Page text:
After years in the figurative closet, and who knows how long
literally trapped in underground comedy rooms, gay comedians are showcasing
their variety of stand-up talents on cable TV.
The show, "Hot Gay Comics," tapes live at Comix and began
airing last weekend on the here! cable network, which is a gay pay channel — although Brooklyn-born host Dave Rubin is quick to point out that's a lot different than a "gay for pay" channel. “We’re in, like, 95 percent of the markets (nationwide),” he
says. “On some of the cable systems, it’s just an On Demand channel. But on,
say, Time Warner here in New York, it’s two channels, 325 and 326.” It airs at 8 p.m. Fridays. And two more shows tape Monday, Nov. 24, at Comix for future broadcasts.
Rubin has had it both ways, so to
"I've done stand-up for 10 years, and for seven years I did
it straight, or closeted," Rubin says. "There's definitely in some respects
less opportunities doing stand-up being gay. But, on the other hand, we have
two TV networks now…there's the Internet. Gay is the new black. Black people
have come a long way, and now gays are trying to fight for their rights." And they're using comedy as influence to both tweak authority and try to gain
some at the same time.
Though the cable network might reach
a targeted demographic, the live tapings draw a mixed crowd of gay and straight
Which is not a problem. All of the performers are gay men
and lesbians, but their material is funny to anyone.
"Love, relationships and work, those things transcend
sexuality," Rubin says. "As a good comic, you should be able to get past that.
For me, I can play it straight if I have to. Sometimes, by default, I'm at a
gay-themed comedy night and I don't mention anything about it, and girls come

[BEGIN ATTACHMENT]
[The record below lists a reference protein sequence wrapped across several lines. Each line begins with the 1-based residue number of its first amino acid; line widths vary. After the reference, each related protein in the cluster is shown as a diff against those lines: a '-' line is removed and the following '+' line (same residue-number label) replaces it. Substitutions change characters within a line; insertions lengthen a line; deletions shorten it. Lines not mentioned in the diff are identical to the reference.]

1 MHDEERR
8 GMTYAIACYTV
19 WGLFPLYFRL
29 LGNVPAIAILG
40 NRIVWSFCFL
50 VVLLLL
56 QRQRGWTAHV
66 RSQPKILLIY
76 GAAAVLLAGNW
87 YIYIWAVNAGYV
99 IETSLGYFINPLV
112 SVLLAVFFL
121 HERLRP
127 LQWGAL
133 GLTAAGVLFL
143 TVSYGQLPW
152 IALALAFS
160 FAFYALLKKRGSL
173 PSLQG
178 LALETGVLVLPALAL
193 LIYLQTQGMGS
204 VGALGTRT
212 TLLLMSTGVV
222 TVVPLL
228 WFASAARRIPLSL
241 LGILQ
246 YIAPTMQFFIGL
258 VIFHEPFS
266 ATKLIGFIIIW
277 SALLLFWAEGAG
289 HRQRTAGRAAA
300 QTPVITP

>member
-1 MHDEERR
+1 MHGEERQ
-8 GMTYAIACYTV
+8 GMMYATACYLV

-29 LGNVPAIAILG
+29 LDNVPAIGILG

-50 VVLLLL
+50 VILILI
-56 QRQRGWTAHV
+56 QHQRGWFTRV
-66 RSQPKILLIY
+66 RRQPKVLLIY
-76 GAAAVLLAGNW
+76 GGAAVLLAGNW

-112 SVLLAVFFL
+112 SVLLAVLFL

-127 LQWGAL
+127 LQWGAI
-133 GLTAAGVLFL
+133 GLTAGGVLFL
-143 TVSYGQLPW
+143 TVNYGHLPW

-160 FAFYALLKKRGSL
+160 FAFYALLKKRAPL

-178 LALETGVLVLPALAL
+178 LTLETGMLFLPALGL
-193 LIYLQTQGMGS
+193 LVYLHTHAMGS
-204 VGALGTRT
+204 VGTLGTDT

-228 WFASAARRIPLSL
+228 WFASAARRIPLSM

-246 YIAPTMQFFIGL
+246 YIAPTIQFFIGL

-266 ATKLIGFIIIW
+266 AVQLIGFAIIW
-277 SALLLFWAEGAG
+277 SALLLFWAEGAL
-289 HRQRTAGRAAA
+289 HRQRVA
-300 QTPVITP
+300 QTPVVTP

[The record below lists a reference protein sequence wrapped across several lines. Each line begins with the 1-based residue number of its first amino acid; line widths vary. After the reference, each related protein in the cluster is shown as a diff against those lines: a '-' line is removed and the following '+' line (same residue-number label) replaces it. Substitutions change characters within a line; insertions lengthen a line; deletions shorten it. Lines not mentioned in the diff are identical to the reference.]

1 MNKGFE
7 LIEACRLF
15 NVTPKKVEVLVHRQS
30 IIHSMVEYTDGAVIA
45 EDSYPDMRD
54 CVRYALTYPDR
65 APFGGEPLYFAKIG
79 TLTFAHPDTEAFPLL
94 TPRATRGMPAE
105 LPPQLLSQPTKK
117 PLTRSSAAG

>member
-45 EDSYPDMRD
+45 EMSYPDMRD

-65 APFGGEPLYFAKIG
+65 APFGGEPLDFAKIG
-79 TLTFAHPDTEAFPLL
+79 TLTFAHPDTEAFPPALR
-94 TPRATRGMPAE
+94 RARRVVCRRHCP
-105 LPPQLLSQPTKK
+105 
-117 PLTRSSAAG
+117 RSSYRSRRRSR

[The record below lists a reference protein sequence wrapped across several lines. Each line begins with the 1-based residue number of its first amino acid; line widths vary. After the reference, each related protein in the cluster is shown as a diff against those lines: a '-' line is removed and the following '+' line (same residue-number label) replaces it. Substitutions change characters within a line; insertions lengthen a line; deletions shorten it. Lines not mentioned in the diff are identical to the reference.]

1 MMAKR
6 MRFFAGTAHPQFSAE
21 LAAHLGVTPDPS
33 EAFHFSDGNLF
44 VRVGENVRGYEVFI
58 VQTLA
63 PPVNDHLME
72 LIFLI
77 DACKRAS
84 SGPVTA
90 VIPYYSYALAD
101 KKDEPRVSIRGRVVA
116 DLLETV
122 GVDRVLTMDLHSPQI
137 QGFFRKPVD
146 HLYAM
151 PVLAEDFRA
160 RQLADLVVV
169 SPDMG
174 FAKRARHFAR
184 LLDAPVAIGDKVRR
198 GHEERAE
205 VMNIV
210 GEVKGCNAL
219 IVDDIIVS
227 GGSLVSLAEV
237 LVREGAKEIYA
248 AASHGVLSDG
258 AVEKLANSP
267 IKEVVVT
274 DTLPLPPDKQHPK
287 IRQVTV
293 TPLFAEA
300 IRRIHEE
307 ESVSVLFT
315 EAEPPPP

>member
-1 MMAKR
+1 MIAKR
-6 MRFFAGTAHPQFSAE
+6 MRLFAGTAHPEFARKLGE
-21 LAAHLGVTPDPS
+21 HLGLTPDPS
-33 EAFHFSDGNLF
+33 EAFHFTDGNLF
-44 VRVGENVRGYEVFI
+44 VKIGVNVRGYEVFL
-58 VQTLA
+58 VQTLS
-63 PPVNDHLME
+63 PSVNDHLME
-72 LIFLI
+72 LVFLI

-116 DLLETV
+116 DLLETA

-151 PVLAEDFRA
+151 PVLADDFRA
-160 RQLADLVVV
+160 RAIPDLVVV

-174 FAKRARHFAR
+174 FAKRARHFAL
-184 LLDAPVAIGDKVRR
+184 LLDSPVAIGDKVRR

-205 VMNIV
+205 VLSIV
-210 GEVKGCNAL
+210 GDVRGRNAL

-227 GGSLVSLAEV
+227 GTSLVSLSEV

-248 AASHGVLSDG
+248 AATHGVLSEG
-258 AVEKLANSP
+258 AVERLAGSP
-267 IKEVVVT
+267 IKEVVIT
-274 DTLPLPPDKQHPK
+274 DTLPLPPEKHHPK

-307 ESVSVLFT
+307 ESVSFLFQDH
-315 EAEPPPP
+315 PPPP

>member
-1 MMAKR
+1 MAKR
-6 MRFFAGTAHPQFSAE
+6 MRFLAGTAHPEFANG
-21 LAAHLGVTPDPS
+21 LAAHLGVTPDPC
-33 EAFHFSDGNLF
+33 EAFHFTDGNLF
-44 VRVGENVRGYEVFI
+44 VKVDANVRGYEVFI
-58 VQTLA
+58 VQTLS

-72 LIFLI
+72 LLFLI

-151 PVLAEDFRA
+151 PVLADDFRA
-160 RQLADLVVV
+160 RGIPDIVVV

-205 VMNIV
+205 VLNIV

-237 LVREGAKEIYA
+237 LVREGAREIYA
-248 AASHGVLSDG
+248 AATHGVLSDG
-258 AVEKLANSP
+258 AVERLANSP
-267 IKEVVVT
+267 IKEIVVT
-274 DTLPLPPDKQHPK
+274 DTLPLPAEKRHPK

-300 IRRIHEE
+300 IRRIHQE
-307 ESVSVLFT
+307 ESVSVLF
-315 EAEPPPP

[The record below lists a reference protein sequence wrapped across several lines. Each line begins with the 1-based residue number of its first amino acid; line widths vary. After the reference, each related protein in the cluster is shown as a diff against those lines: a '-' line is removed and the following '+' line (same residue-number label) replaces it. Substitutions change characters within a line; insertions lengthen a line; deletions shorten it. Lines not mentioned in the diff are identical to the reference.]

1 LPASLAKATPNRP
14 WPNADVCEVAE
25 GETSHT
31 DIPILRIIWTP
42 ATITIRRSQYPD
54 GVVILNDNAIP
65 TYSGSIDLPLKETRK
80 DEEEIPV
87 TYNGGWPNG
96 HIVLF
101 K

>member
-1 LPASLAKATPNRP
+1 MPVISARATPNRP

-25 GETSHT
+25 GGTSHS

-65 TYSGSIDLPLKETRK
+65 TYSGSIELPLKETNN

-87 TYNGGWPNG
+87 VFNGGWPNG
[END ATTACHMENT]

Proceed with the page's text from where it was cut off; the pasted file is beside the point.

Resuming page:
up to me after the show. Other people are more obvious."
Has your style of joke-telling changed since you came out as
"No, no, I was like that before," Rubin said. "But now I'm more open. I was
never jamming straightness down their throat, for lack of a better term. When
you're hiding something up there – there are plenty of famous, closeted
comedians out there – it's hard. It's like painting without blue. It's like
trying to paint, but being afraid of that one brush."
Rubin already has a long-running podcast online interviewing
gay comedians. He's done 46 so far, "basically interviewing every gay comic that we can get a hold of, although Ellen (DeGeneres) has not responded to my emails. But I'm told she has her own show."
What are your hopes for the TV show?
"Particularly with the first episode, I'm pleased about it,
because Mike Singer is the first person I came out to, and Shawn Hollenbach was
the one who convinced me to do the gay (comedy) scene. He dragged me kicking
and screaming. And Anne Neczypor is a great friend," Rubin says, adding that
his friendship with her destroys any myths about gay men and lesbians not
"My hope is that people will see that gay comics are
relevant, and that most importantly, they're funny. And that we can also do
mainstream comedy. Of course, Ellen has become very mainstream. If
it means relationships, love, work, or politics, those topics are very
universal. Anyone can listen to a story from a gay comic and it's just as
(A version of this story appears in today's New York City editions of the Metro paper)